Cable broadband was once strictly the province of residential customers, but over the past several years, the major players in this space have made large in-roads into the SMB market with fast, cheap internet circuits that, on the whole, perform more-or-less as reliably as their more expensive (T1’s) and/or slower (DSL) counterparts. The primary difference between cable circuits and T1’s, the former mainstay of business broadband, is that cable bandwidth is not guaranteed as it is on T1’s, and speeds can fluctuate wildly throughout the day, depending on the neighborhood utilization. Web-based speed tests were born, and from them probably many acrimonious disputes between customer and provider were sprung. Anecdotal research by CNET writer Dennis O’Reilly indicates that not all speed tests are created equal, can be inconsistent and even possibly slanted to favor the companies or brands sponsoring the test.
What this means for you:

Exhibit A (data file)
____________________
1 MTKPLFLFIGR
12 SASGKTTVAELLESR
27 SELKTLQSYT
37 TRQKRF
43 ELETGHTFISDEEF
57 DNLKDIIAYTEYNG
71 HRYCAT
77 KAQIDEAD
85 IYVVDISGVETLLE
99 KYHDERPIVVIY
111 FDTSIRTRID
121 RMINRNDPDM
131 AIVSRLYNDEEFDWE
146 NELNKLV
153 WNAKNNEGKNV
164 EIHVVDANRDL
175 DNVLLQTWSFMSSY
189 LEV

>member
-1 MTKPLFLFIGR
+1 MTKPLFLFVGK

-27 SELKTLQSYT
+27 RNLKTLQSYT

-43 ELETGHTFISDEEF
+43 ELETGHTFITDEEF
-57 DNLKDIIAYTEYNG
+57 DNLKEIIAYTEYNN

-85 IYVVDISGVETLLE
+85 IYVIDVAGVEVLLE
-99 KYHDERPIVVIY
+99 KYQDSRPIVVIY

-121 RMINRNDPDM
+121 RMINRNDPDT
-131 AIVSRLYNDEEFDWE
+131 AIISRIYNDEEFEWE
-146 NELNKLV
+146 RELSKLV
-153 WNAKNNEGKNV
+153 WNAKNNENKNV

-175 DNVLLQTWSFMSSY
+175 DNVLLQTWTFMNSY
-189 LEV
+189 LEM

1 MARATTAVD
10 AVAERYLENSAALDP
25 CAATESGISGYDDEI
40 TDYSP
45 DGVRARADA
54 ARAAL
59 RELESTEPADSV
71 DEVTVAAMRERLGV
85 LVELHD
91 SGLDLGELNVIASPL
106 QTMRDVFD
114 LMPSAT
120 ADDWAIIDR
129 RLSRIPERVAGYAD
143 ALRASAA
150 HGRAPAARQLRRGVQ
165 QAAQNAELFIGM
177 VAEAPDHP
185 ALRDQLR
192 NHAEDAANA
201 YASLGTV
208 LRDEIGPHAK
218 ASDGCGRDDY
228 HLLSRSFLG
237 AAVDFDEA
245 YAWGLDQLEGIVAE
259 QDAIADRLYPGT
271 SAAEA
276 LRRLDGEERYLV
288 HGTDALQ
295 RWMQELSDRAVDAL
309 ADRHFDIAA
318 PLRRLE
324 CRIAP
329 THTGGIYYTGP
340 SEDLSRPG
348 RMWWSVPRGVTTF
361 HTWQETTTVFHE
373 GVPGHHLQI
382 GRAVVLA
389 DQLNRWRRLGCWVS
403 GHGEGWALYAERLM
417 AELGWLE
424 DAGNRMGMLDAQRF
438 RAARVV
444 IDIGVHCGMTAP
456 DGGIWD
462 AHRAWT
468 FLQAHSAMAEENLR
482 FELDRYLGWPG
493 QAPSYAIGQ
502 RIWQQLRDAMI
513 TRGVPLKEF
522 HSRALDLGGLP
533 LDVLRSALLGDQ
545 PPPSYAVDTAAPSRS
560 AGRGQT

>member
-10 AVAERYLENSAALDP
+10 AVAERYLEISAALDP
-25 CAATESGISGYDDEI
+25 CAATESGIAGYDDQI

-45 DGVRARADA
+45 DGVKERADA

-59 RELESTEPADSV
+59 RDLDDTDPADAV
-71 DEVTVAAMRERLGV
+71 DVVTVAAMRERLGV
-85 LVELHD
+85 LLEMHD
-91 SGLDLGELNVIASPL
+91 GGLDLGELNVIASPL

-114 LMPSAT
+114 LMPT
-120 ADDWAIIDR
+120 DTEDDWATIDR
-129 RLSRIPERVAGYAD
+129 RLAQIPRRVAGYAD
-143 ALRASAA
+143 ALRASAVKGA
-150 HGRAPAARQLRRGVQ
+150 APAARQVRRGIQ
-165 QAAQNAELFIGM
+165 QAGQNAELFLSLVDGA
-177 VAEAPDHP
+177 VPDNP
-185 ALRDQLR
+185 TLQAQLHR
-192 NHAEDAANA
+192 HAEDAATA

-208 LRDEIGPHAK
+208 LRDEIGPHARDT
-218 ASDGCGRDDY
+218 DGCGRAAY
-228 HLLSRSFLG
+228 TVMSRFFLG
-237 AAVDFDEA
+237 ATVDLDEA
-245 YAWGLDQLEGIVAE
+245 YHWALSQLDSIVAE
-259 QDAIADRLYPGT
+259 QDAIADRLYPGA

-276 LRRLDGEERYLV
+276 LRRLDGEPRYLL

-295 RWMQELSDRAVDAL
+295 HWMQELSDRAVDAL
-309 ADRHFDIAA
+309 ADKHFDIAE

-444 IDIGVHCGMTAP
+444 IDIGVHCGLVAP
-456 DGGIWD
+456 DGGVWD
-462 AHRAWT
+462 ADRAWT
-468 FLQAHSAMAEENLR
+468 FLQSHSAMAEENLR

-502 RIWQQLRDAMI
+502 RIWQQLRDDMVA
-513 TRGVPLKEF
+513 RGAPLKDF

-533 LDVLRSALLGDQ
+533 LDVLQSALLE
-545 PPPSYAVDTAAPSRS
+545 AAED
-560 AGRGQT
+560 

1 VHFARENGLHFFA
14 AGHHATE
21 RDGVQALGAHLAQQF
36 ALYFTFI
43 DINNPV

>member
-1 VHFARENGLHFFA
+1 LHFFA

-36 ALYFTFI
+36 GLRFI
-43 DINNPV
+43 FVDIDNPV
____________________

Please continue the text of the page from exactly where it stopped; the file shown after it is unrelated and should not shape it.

A casual run of the tests on Speedtest.net may prove eye-opening, but not necessarily irrefutable proof that your internet provider has over-promised and under-delivered. In the case of a broadband circuit in use at an office, other users and devices will impact the internet speed, and unless you can guarantee your computer is the only device using the circuit, will never be a true test of the circuit’s full potential. Also, even if you were to disconnect everyone from the internet except your test machine, that’s not a true representation of the actual speed you and your co-workers will experience on a typical day. And here’s the catch behind the low-cost business-class cable – very rarely can the cable company provide any kind of cohesive reporting on how your bandwidth is being utilized, primarily because you are using a shared internet circuit. Conversely, with T1’s the higher costs pays for a dedicated, (usually) monitored circuit. Depending on your provider and contract, you may be able receive detailed reporting on utilization at any point typically within the past 7-14 days, and they may even be able to pin-point who on your network is bogarting all the bandwidth. If you have concerns about network or internet performance, speak to a technology professional who can provide you with a much broader, context-based analysis of your bandwidth usage. Don’t rely on a simple website to pass judgement on a critical part of your business performance.
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